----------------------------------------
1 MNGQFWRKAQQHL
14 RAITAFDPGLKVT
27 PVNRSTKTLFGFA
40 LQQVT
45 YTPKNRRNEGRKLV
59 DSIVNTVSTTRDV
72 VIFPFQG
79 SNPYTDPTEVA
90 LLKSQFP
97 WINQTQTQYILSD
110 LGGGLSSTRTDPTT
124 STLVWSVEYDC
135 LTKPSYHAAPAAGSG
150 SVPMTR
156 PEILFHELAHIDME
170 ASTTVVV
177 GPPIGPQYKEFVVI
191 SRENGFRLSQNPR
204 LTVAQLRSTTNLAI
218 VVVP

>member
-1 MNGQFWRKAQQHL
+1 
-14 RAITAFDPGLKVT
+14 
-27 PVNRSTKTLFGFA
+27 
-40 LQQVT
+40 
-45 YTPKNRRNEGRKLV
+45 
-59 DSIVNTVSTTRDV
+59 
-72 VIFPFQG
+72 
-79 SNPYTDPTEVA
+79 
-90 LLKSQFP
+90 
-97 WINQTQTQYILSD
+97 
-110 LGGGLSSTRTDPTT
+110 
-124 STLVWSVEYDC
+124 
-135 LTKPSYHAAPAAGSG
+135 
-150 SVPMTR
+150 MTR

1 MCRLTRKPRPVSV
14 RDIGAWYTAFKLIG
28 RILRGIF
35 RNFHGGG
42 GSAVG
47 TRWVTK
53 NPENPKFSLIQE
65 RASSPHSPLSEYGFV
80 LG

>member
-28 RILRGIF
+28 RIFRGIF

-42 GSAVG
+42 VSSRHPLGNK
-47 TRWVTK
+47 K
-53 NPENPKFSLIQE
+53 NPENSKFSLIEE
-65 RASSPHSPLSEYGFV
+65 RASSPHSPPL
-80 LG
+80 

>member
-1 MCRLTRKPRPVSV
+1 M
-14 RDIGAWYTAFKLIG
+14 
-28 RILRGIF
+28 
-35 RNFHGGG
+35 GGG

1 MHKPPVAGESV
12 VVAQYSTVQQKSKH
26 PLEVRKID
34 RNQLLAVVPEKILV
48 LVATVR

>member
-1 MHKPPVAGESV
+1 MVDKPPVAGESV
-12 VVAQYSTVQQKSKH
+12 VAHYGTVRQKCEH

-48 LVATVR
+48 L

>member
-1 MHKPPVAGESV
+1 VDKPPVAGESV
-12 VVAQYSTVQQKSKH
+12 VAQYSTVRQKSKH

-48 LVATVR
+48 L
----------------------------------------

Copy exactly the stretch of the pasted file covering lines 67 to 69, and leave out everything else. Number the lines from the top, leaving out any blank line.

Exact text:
+53 NPENSKFSLIEE
-65 RASSPHSPLSEYGFV
+65 RASSPHSPPL